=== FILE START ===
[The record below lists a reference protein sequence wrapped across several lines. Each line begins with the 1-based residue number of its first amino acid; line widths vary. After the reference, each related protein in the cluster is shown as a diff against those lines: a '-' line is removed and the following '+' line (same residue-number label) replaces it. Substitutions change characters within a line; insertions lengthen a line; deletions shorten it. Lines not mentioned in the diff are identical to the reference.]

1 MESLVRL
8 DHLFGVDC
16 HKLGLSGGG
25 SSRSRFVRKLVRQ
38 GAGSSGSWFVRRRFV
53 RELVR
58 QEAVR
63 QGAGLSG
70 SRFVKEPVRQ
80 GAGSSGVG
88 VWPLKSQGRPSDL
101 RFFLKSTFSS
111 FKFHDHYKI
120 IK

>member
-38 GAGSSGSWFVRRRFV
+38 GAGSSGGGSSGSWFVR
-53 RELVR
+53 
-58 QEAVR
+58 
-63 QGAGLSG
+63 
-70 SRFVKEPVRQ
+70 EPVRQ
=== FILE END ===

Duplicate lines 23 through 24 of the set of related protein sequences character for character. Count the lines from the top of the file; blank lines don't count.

-63 QGAGLSG
+63 